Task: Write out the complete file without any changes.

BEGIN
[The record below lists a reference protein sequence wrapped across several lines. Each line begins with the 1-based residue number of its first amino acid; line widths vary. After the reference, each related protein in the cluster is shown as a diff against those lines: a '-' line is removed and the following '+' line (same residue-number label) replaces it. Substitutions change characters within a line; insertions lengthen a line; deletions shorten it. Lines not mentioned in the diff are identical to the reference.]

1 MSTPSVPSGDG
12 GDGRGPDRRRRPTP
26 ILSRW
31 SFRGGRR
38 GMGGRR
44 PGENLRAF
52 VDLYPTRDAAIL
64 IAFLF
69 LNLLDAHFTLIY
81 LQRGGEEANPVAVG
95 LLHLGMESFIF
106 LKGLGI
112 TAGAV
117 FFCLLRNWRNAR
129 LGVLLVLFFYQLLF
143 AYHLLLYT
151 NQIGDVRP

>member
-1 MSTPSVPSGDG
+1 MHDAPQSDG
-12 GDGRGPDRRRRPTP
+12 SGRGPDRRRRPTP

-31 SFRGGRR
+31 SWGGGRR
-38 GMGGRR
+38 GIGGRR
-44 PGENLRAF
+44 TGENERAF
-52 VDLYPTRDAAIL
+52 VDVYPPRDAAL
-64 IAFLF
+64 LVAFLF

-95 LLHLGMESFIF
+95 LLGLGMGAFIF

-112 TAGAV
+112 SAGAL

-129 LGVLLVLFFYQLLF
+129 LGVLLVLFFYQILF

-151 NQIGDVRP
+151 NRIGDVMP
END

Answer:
[The record below lists a reference protein sequence wrapped across several lines. Each line begins with the 1-based residue number of its first amino acid; line widths vary. After the reference, each related protein in the cluster is shown as a diff against those lines: a '-' line is removed and the following '+' line (same residue-number label) replaces it. Substitutions change characters within a line; insertions lengthen a line; deletions shorten it. Lines not mentioned in the diff are identical to the reference.]

1 MSTPSVPSGDG
12 GDGRGPDRRRRPTP
26 ILSRW
31 SFRGGRR
38 GMGGRR
44 PGENLRAF
52 VDLYPTRDAAIL
64 IAFLF
69 LNLLDAHFTLIY
81 LQRGGEEANPVAVG
95 LLHLGMESFIF
106 LKGLGI
112 TAGAV
117 FFCLLRNWRNAR
129 LGVLLVLFFYQLLF
143 AYHLLLYT
151 NQIGDVRP

>member
-1 MSTPSVPSGDG
+1 MHDAPQSDG
-12 GDGRGPDRRRRPTP
+12 SGRGPDRRRRPTP

-31 SFRGGRR
+31 SWGGGRR
-38 GMGGRR
+38 GIGGRR
-44 PGENLRAF
+44 TGENERAF
-52 VDLYPTRDAAIL
+52 VDVYPPRDAAL
-64 IAFLF
+64 LVAFLF

-95 LLHLGMESFIF
+95 LLGLGMGAFIF

-112 TAGAV
+112 SAGAL

-129 LGVLLVLFFYQLLF
+129 LGVLLVLFFYQILF

-151 NQIGDVRP
+151 NRIGDVMP